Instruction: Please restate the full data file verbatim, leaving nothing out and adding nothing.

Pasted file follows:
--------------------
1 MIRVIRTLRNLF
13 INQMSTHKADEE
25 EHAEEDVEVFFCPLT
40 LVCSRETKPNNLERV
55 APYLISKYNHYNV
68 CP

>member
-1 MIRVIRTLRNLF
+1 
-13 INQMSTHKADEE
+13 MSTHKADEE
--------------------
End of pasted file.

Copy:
1 MIRVIRTLRNLF
13 INQMSTHKADEE
25 EHAEEDVEVFFCPLT
40 LVCSRETKPNNLERV
55 APYLISKYNHYNV
68 CP

>member
-1 MIRVIRTLRNLF
+1 
-13 INQMSTHKADEE
+13 MSTHKADEE